He tried to regain his balance for a second, but as play continued, Rose collapsed on the Bulls baseline. Upon seeing the replay, it became clear that Rose had just suffered a fluke non-contact injury, which oftentimes means a torn ACL.
Lo and behold, that's exactly what it turned out to be. Rose tore the ACL in his left knee and missed the rest of the playoffs, spelling a first-round exit for the Bulls.
Rose remains on the mend, as chronicled by Adidas' "The Return" marketing campaign, and he still has no established timeline to return from the injury in the 2012-13 season.
After 28 years of serving as the commissioner of the NBA, David Stern announced on Oct. 25 that he'd be stepping down on Feb. 1, 2014, the 30-year anniversary of when he started.
For the longest-tenured commissioner in professional sports, the announcement came as somewhat of a surprise.
It's been a great run. The league is in, I think, terrific condition. I'd like to think I did an adequate job. But one of the things I did best was provide a successor. I'm not going anyplace in the next 15 months, but this gives us the opportunity to have a very smooth transition.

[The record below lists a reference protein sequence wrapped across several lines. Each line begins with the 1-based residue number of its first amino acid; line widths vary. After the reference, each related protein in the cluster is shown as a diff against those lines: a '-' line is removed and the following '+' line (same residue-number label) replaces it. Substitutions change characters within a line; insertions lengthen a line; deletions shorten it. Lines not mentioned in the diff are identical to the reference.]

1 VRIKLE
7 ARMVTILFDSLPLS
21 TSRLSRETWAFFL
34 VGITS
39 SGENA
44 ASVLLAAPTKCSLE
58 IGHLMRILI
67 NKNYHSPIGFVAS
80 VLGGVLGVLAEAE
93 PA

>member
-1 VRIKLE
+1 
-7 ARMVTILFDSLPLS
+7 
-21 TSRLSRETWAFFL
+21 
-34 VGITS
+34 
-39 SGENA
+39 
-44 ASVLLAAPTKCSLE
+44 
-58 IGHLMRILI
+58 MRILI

That successor he's referring to is none other than Adam Silver, the league's current deputy commissioner. As ESPN.com's Henry Abbott wrote, Silver "has long been the executive who knows how all the pieces fit together," with 20 years of varying NBA experience under his belt.
Stern has just over a year left before he hands the reins over to Silver, leaving plenty of time for more of his infamous meddling. (Beware, floppers.)
We likely won't see another vetoed trade of a superstar and thankfully won't see another lockout during Stern's last year, but it's difficult to picture Stern slogging through a lame-duck year in his final year as commissioner. He's likely to be just as active as ever in his final year in charge.
Speaking of David Stern's infamous meddling...remember the time in December 2011 that Stern vetoed a trade that would have sent Chris Paul to the Los Angeles Lakers, citing "basketball reasons" as his justification?
Instead, the New Orleans Hornets ended up trading Paul to the Lakers' cross-city rivals, the Clippers, for Eric Gordon and a few other pieces.